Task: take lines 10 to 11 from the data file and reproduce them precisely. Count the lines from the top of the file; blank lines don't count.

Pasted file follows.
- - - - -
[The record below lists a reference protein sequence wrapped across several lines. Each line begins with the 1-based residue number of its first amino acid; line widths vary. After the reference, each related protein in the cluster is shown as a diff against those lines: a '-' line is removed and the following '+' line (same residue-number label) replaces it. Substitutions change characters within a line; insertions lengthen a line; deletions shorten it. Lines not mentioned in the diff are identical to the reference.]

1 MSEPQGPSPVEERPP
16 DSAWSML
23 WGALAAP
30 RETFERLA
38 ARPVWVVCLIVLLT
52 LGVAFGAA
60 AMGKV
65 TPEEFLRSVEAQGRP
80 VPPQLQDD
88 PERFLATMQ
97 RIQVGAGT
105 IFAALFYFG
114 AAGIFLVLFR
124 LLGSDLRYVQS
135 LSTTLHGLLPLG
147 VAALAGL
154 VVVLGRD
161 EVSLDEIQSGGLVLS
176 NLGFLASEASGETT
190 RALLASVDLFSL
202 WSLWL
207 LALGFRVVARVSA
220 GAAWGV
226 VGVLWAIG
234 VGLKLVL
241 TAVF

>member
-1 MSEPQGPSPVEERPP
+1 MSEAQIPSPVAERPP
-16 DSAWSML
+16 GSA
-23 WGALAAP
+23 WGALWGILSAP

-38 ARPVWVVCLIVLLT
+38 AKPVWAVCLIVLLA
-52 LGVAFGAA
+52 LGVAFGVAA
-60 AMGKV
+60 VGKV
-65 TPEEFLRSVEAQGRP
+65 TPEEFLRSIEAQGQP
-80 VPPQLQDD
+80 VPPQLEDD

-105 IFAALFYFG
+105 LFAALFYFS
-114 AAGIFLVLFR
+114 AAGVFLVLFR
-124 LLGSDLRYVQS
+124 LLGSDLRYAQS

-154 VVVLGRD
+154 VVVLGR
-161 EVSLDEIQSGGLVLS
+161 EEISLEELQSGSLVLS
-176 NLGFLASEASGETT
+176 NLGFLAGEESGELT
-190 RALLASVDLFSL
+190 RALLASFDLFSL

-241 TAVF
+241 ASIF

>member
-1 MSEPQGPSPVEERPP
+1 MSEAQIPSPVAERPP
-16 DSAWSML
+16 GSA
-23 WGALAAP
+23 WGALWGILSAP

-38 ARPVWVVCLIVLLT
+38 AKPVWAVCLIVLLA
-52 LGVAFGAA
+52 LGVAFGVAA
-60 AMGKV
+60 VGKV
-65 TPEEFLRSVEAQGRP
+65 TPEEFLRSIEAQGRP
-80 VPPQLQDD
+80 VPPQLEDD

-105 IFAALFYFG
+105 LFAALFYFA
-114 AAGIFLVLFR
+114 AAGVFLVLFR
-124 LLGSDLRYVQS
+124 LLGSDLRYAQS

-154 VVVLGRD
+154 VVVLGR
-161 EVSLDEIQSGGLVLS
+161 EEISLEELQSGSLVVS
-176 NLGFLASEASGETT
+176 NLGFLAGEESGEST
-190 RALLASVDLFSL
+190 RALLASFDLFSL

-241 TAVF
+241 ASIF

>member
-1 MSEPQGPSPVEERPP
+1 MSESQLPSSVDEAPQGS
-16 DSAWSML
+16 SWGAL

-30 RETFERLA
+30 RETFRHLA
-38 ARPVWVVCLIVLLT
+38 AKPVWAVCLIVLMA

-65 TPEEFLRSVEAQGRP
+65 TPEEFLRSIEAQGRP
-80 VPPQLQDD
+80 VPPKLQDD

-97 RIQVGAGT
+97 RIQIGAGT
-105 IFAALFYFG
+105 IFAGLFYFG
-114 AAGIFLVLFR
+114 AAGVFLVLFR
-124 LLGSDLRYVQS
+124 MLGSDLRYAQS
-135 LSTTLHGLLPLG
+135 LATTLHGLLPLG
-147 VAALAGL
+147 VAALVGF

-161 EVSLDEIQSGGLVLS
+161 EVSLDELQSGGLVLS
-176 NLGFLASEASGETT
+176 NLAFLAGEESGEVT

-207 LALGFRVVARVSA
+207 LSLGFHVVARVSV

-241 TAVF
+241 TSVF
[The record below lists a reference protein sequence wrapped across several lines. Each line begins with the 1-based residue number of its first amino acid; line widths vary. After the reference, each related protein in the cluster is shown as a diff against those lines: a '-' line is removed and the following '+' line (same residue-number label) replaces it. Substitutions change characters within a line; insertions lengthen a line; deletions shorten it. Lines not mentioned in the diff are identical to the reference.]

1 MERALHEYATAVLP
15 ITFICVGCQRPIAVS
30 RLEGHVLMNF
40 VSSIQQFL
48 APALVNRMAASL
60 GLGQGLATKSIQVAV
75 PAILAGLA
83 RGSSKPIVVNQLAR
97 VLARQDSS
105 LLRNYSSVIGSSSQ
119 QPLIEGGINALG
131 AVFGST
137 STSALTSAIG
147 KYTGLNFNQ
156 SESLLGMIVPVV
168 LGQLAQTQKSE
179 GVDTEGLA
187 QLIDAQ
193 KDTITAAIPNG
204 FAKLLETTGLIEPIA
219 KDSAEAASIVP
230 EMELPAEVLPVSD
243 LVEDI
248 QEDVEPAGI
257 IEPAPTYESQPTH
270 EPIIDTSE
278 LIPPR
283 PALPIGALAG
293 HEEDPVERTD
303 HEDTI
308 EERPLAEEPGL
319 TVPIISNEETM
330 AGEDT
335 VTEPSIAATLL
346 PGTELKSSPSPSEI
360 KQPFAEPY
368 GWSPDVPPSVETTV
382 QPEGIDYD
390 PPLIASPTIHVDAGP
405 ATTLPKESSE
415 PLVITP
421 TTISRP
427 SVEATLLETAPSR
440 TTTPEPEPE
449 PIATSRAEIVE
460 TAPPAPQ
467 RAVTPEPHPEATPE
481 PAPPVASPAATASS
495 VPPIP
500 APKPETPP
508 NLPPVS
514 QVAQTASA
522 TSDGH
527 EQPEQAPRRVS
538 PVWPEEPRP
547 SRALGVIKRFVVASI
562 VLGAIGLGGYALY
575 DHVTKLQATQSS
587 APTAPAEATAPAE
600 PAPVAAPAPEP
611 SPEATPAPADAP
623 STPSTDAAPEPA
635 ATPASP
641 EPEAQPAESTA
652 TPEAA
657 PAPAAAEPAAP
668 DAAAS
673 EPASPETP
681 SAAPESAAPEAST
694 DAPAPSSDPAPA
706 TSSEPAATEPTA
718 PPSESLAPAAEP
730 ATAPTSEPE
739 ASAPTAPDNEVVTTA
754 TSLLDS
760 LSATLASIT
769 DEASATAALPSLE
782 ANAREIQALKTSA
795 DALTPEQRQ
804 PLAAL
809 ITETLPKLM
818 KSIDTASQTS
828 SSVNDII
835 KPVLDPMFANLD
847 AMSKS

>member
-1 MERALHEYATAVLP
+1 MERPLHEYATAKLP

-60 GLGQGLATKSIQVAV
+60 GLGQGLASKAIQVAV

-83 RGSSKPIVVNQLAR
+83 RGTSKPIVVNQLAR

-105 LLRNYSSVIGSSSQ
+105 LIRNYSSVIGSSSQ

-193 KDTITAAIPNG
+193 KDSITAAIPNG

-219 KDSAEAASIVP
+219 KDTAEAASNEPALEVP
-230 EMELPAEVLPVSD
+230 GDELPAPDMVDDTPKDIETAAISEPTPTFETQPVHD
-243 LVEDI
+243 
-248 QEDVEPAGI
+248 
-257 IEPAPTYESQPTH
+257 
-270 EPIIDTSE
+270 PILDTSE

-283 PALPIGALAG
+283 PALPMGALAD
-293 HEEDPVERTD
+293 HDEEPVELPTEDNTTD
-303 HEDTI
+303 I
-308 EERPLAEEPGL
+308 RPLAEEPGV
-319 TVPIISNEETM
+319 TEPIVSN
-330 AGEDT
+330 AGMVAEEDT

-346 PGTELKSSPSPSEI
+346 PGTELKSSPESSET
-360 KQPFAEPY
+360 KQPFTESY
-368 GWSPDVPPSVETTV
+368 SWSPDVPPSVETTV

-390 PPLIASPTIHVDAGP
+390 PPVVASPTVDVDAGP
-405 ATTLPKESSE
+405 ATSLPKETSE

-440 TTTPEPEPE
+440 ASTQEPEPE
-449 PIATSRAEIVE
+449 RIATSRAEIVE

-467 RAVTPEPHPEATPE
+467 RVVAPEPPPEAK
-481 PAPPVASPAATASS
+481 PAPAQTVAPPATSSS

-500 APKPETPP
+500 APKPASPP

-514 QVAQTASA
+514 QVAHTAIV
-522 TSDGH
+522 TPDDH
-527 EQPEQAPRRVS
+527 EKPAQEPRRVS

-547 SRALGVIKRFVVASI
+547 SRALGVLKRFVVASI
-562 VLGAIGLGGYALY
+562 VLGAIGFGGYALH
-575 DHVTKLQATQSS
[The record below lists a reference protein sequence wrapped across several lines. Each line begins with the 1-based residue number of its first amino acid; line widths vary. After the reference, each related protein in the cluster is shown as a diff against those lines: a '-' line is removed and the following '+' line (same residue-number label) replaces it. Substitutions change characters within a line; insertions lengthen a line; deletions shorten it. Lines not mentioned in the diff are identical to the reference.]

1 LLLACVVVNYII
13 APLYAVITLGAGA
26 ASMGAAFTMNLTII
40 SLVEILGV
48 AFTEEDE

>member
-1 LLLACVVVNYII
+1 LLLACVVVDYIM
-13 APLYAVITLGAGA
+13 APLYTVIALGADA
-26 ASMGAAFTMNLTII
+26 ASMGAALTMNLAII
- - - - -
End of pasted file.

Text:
80 VPPQLQDD
88 PERFLATMQ